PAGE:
River of the Dead by Barbara Nadel
|River of the Dead by Barbara Nadel|
|Reviewer: Melony Sanders|
|Summary: A renowned drug smuggler manages to escape from prison in Istabul, leaving dead bodies in his wake. Inspectors Cetin Ikmen and Mehmet Suleyman must find him before more heads roll. An excellent read.|
|Buy? Yes||Borrow? Yes|
|Pages: 384||Date: June 2009|
Yusuf Kaya, a drug smuggler in prison for multiple murder, manages to escape, leaving all witnesses dead or incapable of telling anyone what happened. Investigation shows that Kaya's family are from another part of Turkey, and as that is where he is likely to go, Inspector Mehmet Suleyman is sent off to follow up any leads he can find. On arrival, he finds himself hampered by local customs and beliefs that he just cannot understand. Meanwhile, Inspector Cetin Ikmen continues the investigation in Istanbul, hampered by the fact that his long-lost drug-abusing son has suddenly returned home, throwing the whole family into disarray. Between them, can they track down Yusuf Kaya? Or is his criminal network too wide-reaching for even the police to have an impact on?
I have now read several books in the Cetin Ikmen series by Barbara Nadel and I have to say that the series grows stronger with each book. For me, the most attractive point about the books is the setting. I have never been to Turkey, although I would very much like to visit, but Nadel describes the setting in such great detail that I really feel I am being educated as I read. Of course, Nadel is not Turkish, although she has spent a long time in Turkey, and so I don't know how authentic her work is, but it is certainly convincing enough for me. Set in a different country and culture, the story takes on a refreshing angle - and is a pleasant change from traditional British or American crime fiction.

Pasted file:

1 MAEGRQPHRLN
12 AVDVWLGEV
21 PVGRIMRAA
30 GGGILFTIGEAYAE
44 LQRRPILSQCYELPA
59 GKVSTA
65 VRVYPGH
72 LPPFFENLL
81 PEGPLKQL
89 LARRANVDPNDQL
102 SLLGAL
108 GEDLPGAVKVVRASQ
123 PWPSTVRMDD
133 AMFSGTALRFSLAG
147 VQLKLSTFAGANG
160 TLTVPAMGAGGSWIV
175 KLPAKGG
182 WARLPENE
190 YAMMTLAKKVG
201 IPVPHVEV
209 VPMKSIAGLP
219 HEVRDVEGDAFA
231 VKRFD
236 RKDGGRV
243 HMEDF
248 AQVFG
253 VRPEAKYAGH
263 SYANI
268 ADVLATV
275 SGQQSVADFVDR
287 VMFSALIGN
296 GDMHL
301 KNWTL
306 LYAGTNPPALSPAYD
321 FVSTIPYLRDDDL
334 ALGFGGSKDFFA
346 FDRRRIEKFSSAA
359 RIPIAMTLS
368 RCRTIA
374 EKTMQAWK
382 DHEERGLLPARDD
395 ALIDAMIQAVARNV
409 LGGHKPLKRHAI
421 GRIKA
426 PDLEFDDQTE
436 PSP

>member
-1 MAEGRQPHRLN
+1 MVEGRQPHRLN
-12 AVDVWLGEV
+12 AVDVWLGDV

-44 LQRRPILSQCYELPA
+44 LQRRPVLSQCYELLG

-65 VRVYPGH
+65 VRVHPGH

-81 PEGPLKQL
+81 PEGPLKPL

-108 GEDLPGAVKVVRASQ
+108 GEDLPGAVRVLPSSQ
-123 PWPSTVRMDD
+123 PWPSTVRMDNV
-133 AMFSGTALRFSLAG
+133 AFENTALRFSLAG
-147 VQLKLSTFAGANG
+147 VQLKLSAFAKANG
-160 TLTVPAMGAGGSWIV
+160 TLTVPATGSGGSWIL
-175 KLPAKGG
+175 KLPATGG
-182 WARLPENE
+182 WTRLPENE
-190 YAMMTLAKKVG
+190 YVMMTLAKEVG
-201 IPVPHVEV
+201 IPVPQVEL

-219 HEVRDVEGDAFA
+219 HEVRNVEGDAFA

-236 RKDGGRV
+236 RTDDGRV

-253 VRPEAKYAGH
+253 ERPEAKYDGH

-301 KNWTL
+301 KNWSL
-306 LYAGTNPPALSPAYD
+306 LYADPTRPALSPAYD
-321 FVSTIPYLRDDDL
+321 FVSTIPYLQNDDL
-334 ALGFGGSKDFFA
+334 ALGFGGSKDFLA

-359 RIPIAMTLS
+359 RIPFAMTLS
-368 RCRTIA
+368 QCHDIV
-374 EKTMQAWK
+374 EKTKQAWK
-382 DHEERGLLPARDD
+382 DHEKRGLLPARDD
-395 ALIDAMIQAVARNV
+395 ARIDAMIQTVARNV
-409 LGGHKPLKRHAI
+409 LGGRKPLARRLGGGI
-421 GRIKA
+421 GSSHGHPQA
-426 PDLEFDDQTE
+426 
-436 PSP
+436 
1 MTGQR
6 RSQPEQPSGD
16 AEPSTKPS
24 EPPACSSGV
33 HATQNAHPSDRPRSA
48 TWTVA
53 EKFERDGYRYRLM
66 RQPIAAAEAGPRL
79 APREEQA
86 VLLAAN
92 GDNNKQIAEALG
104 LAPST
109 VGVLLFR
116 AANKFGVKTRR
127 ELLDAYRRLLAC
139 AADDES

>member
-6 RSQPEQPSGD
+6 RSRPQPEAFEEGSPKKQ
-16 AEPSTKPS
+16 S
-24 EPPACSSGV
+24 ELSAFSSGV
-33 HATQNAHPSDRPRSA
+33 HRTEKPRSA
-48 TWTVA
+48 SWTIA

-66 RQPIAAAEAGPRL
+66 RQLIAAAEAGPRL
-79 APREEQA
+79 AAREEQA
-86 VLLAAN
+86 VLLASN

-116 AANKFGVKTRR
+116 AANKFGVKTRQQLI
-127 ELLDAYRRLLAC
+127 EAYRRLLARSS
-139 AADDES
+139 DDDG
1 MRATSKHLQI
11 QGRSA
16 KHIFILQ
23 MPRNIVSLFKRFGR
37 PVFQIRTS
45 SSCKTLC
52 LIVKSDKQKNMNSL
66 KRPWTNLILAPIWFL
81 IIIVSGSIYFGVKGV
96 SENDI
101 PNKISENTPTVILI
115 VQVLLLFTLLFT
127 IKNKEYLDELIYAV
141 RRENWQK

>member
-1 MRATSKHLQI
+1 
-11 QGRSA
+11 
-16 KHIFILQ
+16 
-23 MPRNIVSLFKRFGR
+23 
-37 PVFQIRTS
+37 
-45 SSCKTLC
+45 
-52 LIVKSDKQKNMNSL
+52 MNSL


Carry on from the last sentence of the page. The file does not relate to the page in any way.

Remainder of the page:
Another reason I love the series is because of the two main characters - Cetin Ikmen and his colleague, Mehmet Suleyman. The two are complete opposites. Ikmen is a down-to-earth, working-class man who works via his intuition, which he believes he inherited from his mother, who was a witch. He is very much a family man, with a whole horde of children to care for. Suleyman's ancestors were Ottoman princes, and although his family circumstances have changed, many see his regal demeanour and treat him with respect. He is married to a half-Turkish, half-Irish woman twelve years older than him; despite his love for her, however, he does attract attention from the ladies and has strayed in the past.
This book concentrates more on the character development of Cetin Ikmen. Although Suleyman features heavily, his private life is almost ignored as he concentrates on the case in hand. Ikmen's family life, however, spills over into his job, and we are given a greater insight into his family and how their relationships are changing. The introduction of Ikmen's long-lost son particularly adds a new dimension to things, and as the story develops, we find out that his criminal background will possibly have an impact on Ikmen's career. This convincing character development makes the story even more readable; perhaps more importantly, I can't wait until the next book in the series is released.